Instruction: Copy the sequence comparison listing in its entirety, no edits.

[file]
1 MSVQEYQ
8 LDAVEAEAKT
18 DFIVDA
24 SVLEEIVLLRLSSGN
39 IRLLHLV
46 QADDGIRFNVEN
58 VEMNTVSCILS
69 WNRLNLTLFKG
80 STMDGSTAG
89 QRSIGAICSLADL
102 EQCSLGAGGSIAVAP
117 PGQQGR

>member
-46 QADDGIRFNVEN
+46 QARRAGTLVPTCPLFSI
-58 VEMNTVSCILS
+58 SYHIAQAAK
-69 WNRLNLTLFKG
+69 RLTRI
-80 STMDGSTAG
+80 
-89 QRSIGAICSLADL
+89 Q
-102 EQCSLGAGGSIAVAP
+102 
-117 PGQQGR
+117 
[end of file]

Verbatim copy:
1 MSVQEYQ
8 LDAVEAEAKT
18 DFIVDA
24 SVLEEIVLLRLSSGN
39 IRLLHLV
46 QADDGIRFNVEN
58 VEMNTVSCILS
69 WNRLNLTLFKG
80 STMDGSTAG
89 QRSIGAICSLADL
102 EQCSLGAGGSIAVAP
117 PGQQGR

>member
-46 QADDGIRFNVEN
+46 QARRAGTLVPTCPLFSI
-58 VEMNTVSCILS
+58 SYHIAQAAK
-69 WNRLNLTLFKG
+69 RLTRI
-80 STMDGSTAG
+80 
-89 QRSIGAICSLADL
+89 Q
-102 EQCSLGAGGSIAVAP
+102 
-117 PGQQGR
+117 